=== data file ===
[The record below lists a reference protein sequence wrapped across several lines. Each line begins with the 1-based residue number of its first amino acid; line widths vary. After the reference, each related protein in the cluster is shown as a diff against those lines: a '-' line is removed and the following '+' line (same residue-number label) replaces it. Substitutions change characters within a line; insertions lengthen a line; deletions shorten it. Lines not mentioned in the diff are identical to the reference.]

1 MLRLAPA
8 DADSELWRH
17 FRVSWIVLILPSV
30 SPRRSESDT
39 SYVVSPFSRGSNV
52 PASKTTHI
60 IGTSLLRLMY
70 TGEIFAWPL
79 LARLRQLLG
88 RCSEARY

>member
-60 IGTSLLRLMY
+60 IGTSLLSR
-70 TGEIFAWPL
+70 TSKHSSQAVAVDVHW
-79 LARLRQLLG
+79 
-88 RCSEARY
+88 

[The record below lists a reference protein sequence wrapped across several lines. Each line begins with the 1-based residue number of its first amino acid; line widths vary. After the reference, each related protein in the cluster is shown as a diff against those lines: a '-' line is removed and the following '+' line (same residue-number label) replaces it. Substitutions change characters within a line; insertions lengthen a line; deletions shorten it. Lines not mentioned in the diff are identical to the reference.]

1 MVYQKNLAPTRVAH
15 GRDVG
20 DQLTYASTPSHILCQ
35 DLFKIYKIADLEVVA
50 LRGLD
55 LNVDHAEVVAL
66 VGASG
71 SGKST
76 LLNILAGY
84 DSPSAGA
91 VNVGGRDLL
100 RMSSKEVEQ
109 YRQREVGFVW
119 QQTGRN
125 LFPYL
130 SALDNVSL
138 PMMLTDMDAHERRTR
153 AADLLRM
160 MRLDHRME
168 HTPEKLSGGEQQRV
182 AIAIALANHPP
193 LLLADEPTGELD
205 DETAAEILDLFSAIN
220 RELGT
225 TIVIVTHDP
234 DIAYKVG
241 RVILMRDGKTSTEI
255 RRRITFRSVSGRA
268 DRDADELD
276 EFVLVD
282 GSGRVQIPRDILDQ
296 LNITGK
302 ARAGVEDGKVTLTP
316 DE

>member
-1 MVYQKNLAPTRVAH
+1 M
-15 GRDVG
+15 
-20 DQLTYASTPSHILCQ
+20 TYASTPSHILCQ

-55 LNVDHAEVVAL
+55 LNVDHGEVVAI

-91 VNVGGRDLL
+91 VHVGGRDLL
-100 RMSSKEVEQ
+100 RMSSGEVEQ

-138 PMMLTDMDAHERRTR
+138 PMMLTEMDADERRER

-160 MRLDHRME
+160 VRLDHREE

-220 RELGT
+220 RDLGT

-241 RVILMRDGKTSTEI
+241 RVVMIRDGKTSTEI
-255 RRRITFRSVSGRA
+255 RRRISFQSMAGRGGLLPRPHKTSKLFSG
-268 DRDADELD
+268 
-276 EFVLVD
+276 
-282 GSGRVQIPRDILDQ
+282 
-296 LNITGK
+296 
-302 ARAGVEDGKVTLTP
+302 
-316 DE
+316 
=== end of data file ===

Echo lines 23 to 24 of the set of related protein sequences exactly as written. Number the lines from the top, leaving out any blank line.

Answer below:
15 GRDVG
20 DQLTYASTPSHILCQ